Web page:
40 million: even by conservative estimates, the Great Chinese Famine of 1958-1961 was one of the worst disasters in history. It clobbers the Spanish flu. It trounces 200 years of Mongol conquests. It matches all WWII deaths — including the Holocaust — in less than half the time.
Yet the Famine swept the countryside in fearful silence, as Tombstone author Yang Jisheng discovers. Called back from school in the city by the sudden news that his father was starving to death, Yang returned to his village, only to discover that it had become a ghost town, “There was no sound of dogs barking, no chickens running about; even the children who used to scamper through the lanes remained at home.” The rural silence was punctured by pointed, pent-up acts of depravity: children gnawing on dog bones, adults exhuming corpses and the elderly clawing at full granaries, moaning “Communist Party, Chairman Mao, save us.”
The events that led up to the famine are well established. The Great Leap Forward, Mao’s utopian plan for rapid Chinese industrialization, collectivized agriculture and set targets for grain and steel output. Families that were given plots through land reform were forced off their lands and into communes. To make steel, Mao pushed for backyard furnaces that would melt scrap metal for export. In practice, people melted their farming tools, meaning the communes had nothing to farm with.
Through his CCP connections and a curious 2001 archival loophole, Yang has created the instantly definitive metaphorical counterpart for all those that died in this little-discussed era of modern Chinese history. There is a certain literary irony to the fact that he wrote the 1,800 page Chinese work as an actual paternal memorial because Yang couldn’t give his father an actual tombstone: it would have been melted down for steel. Tombstone is not a light read: it nonchalantly and effortlessly pulls out gruesome details because there are so many of them. The image of the orphaned girl who took care of her younger brother only to eat him after he died will haunt me — and that’s just the lighter stuff. I couldn’t sleep for days.
A local official pitied the orphaned girl and jailed her because she would “at least be fed” there. But Yang makes no qualms about the CCP as the imposers of an environment that made cannibalism the norm; ruthless in its efforts to work peasants without food, the CCP ignored the piling corpses on the sides of roads. Commune halls served corn stalks, bird droppings, rats and clam shells. “Right-deviationist” dissenters that tried to escape were dragged to “struggle sessions,” where they were publicly humiliated and beaten until they admitted to crimes. If not executed, they were split open at the skull, buried alive, raped, suspended from ceilings in commune mess halls, set on fire, or made to part with finger, ear, or limb. Communes that didn’t meet quotas were accused of hiding grain, and local officials triumphantly reported seizing non-existent concealed grain. No one ever dared to mention how workers had no food. “The insanity and ruthlessness of the Great Leap Forward,” Yang writes, was “the great ‘achievement’ of the totalitarian system.” Yang jokingly described his book as his own tombstone too, but besides a book ban in Mainland China the CCP hasn’t bothered him.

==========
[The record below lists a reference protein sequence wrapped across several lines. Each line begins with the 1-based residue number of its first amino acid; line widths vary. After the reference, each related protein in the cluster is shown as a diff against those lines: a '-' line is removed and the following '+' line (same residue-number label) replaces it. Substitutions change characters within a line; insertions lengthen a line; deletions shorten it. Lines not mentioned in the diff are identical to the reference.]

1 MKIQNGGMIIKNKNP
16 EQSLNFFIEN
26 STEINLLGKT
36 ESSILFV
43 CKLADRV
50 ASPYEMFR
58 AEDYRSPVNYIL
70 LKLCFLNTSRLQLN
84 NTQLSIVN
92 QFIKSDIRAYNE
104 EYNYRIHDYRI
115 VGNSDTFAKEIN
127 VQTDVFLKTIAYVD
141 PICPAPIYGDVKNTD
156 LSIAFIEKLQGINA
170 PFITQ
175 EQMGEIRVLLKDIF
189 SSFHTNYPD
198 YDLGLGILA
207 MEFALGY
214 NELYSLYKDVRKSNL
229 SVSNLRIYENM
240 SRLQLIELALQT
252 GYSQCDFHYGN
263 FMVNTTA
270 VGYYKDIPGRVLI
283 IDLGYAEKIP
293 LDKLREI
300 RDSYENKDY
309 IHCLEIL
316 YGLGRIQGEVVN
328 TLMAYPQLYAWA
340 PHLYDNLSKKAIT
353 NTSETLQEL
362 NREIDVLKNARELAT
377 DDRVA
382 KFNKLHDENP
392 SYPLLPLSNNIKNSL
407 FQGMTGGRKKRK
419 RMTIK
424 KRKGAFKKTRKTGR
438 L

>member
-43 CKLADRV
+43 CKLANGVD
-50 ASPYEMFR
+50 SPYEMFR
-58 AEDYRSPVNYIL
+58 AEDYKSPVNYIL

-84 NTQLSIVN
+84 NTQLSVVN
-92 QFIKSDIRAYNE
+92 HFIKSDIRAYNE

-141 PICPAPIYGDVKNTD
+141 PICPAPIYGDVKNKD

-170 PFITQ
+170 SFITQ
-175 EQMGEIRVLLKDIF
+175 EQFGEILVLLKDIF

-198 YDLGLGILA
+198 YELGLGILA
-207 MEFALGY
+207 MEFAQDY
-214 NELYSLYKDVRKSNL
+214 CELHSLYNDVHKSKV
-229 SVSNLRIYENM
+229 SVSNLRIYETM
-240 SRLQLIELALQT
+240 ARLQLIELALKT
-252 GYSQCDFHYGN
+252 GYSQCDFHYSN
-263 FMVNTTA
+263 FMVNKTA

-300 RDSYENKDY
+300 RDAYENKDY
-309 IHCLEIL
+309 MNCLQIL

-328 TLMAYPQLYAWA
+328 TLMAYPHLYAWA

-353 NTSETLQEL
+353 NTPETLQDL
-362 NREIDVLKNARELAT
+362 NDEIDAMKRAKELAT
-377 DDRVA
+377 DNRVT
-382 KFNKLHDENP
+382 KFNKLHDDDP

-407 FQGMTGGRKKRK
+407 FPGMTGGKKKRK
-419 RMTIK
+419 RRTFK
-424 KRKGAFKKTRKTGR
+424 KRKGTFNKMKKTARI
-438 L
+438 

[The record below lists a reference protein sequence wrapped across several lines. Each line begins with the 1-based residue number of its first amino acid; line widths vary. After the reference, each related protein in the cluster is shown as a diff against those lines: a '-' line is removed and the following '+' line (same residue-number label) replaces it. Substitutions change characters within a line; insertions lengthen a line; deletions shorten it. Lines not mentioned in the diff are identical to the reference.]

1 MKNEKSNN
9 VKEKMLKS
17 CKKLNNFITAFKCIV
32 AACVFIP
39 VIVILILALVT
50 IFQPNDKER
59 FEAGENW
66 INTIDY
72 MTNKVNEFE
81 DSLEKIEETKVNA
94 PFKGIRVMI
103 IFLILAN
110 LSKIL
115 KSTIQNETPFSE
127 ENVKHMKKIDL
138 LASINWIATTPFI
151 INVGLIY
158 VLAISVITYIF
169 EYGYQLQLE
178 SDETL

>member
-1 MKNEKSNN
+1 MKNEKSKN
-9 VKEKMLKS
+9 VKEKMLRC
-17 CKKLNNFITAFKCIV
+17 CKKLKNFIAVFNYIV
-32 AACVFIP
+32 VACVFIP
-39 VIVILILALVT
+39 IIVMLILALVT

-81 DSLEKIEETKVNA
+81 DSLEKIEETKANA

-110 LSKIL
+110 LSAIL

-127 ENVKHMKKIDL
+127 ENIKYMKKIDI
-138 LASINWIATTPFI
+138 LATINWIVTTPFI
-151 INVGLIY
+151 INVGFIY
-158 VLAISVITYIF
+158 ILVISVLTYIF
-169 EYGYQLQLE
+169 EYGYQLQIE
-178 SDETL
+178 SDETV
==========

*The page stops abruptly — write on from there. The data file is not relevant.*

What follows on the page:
Even after an entire team of translators had axed the original 1,800 work into a more digestible 700 page English work, the book still feels more like an encyclopedic atrocity exhibition than a coherent narrative. It is fitting under the looming shadow of censorship: after the archival loophole rapidly narrowed and disappeared in 2007, there was no chance original research would surface on the CCP’s role in the Famine. Tombstone is the definitive research tome for future scholars to advance the little mentioned but widely suspected idea that the Famine was the CCP’s doing, and not the official position of unprecedented climate. Yang’s tepid desperation to list as many details as possible before the censors realized they didn’t wipe out all records of the Famine suffuses the whole book.
But the biggest fight Tombstone picks is with China’s growing apologetic apathy. The China of Mao Zedong is not the same as that of the 2008 Summer Olympics, but that is the China of the cities. The China of the countryside has hardly changed, even though it bore the burden of collectivization and the Great Famine (95% of all deaths), because of the apartheid-like hukou system that forbade migrating or engaging in non-agricultural labor. Today, while the CCP is no longer as physically brutal, it is just as ruthless in other ways. Hukou has loosened so migrant workers can make iPhones, but a lack of legal residency pushes them to live in half-demolished slums that don’t officially exist (part of the reason why factories have on-site dorms). The new middle class despises the rural destitute, but continues to depend disproportionately on their suffering: the countryside “brought the Famine upon themselves” by gorging on food and not working hard enough.
Tombstone, thus, is not a lifeless memorial to the dead; it is a totem of anguish and pain to a countryside that silently screamed 50 years ago. Today, the book vocalizes those screams against apathetic revisionism, so that silence would not be in vain.
Original Author: Kai Sam Ng